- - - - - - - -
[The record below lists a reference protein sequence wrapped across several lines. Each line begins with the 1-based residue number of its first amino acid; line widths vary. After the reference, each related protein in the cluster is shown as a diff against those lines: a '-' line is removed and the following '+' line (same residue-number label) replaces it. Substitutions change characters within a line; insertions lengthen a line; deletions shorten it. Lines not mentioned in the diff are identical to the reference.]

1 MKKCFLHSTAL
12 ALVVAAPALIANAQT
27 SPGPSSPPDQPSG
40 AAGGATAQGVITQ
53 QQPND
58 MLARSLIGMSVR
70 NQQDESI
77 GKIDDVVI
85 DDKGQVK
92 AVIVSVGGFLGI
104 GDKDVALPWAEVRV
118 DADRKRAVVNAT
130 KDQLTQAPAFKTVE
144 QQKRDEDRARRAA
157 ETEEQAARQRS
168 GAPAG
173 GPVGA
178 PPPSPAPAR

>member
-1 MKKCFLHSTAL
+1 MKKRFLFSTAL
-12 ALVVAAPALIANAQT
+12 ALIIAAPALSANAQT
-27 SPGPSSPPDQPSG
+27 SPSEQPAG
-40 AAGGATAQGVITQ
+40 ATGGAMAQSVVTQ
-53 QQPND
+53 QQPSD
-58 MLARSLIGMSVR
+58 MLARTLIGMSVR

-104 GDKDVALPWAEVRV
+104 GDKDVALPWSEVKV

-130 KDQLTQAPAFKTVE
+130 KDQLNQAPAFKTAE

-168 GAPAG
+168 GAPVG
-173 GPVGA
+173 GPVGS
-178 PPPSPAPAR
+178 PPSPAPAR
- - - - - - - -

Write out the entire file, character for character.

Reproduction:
[The record below lists a reference protein sequence wrapped across several lines. Each line begins with the 1-based residue number of its first amino acid; line widths vary. After the reference, each related protein in the cluster is shown as a diff against those lines: a '-' line is removed and the following '+' line (same residue-number label) replaces it. Substitutions change characters within a line; insertions lengthen a line; deletions shorten it. Lines not mentioned in the diff are identical to the reference.]

1 MKKCFLHSTAL
12 ALVVAAPALIANAQT
27 SPGPSSPPDQPSG
40 AAGGATAQGVITQ
53 QQPND
58 MLARSLIGMSVR
70 NQQDESI
77 GKIDDVVI
85 DDKGQVK
92 AVIVSVGGFLGI
104 GDKDVALPWAEVRV
118 DADRKRAVVNAT
130 KDQLTQAPAFKTVE
144 QQKRDEDRARRAA
157 ETEEQAARQRS
168 GAPAG
173 GPVGA
178 PPPSPAPAR

>member
-1 MKKCFLHSTAL
+1 MKKRFLFSTAL
-12 ALVVAAPALIANAQT
+12 ALIIAAPALSANAQT
-27 SPGPSSPPDQPSG
+27 SPSEQPAG
-40 AAGGATAQGVITQ
+40 ATGGAMAQSVVTQ
-53 QQPND
+53 QQPSD
-58 MLARSLIGMSVR
+58 MLARTLIGMSVR

-104 GDKDVALPWAEVRV
+104 GDKDVALPWSEVKV

-130 KDQLTQAPAFKTVE
+130 KDQLNQAPAFKTAE

-168 GAPAG
+168 GAPVG
-173 GPVGA
+173 GPVGS
-178 PPPSPAPAR
+178 PPSPAPAR